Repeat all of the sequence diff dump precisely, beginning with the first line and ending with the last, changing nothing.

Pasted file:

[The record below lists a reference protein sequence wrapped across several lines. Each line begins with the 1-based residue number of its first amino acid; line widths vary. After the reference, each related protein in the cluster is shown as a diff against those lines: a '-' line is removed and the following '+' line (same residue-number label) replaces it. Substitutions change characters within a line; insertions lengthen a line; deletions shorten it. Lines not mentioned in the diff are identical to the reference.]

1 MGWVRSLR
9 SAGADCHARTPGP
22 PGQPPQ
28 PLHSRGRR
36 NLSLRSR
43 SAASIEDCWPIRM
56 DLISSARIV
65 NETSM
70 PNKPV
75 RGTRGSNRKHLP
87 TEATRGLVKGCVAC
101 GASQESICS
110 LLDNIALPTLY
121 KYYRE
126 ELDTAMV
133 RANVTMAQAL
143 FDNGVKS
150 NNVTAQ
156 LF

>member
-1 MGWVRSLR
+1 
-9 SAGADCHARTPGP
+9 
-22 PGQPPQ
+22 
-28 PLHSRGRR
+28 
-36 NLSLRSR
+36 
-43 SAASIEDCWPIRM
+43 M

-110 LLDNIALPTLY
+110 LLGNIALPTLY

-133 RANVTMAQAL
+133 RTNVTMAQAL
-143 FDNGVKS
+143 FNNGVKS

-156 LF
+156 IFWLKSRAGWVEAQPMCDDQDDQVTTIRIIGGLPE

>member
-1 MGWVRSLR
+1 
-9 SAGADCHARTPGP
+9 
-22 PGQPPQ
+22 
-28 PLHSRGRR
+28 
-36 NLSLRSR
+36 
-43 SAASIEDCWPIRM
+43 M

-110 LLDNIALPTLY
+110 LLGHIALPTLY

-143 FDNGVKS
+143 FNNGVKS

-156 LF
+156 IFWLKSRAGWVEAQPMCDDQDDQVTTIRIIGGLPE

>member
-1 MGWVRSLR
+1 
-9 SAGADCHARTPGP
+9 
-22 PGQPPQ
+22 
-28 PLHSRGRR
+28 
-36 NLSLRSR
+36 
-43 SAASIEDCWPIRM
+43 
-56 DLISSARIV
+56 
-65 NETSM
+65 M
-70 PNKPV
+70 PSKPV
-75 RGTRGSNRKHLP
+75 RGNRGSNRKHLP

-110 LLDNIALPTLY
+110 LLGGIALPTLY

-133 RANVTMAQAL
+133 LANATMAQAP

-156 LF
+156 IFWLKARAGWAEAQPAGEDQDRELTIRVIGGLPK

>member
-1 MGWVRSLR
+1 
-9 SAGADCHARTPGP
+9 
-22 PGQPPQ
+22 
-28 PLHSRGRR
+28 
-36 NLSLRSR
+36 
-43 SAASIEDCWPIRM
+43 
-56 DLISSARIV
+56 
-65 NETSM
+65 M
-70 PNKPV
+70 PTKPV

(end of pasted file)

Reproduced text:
[The record below lists a reference protein sequence wrapped across several lines. Each line begins with the 1-based residue number of its first amino acid; line widths vary. After the reference, each related protein in the cluster is shown as a diff against those lines: a '-' line is removed and the following '+' line (same residue-number label) replaces it. Substitutions change characters within a line; insertions lengthen a line; deletions shorten it. Lines not mentioned in the diff are identical to the reference.]

1 MGWVRSLR
9 SAGADCHARTPGP
22 PGQPPQ
28 PLHSRGRR
36 NLSLRSR
43 SAASIEDCWPIRM
56 DLISSARIV
65 NETSM
70 PNKPV
75 RGTRGSNRKHLP
87 TEATRGLVKGCVAC
101 GASQESICS
110 LLDNIALPTLY
121 KYYRE
126 ELDTAMV
133 RANVTMAQAL
143 FDNGVKS
150 NNVTAQ
156 LF

>member
-1 MGWVRSLR
+1 
-9 SAGADCHARTPGP
+9 
-22 PGQPPQ
+22 
-28 PLHSRGRR
+28 
-36 NLSLRSR
+36 
-43 SAASIEDCWPIRM
+43 M

-110 LLDNIALPTLY
+110 LLGNIALPTLY

-133 RANVTMAQAL
+133 RTNVTMAQAL
-143 FDNGVKS
+143 FNNGVKS

-156 LF
+156 IFWLKSRAGWVEAQPMCDDQDDQVTTIRIIGGLPE

>member
-1 MGWVRSLR
+1 
-9 SAGADCHARTPGP
+9 
-22 PGQPPQ
+22 
-28 PLHSRGRR
+28 
-36 NLSLRSR
+36 
-43 SAASIEDCWPIRM
+43 M

-110 LLDNIALPTLY
+110 LLGHIALPTLY

-143 FDNGVKS
+143 FNNGVKS

-156 LF
+156 IFWLKSRAGWVEAQPMCDDQDDQVTTIRIIGGLPE

>member
-1 MGWVRSLR
+1 
-9 SAGADCHARTPGP
+9 
-22 PGQPPQ
+22 
-28 PLHSRGRR
+28 
-36 NLSLRSR
+36 
-43 SAASIEDCWPIRM
+43 
-56 DLISSARIV
+56 
-65 NETSM
+65 M
-70 PNKPV
+70 PSKPV
-75 RGTRGSNRKHLP
+75 RGNRGSNRKHLP

-110 LLDNIALPTLY
+110 LLGGIALPTLY

-133 RANVTMAQAL
+133 LANATMAQAP

-156 LF
+156 IFWLKARAGWAEAQPAGEDQDRELTIRVIGGLPK

>member
-1 MGWVRSLR
+1 
-9 SAGADCHARTPGP
+9 
-22 PGQPPQ
+22 
-28 PLHSRGRR
+28 
-36 NLSLRSR
+36 
-43 SAASIEDCWPIRM
+43 
-56 DLISSARIV
+56 
-65 NETSM
+65 M
-70 PNKPV
+70 PTKPV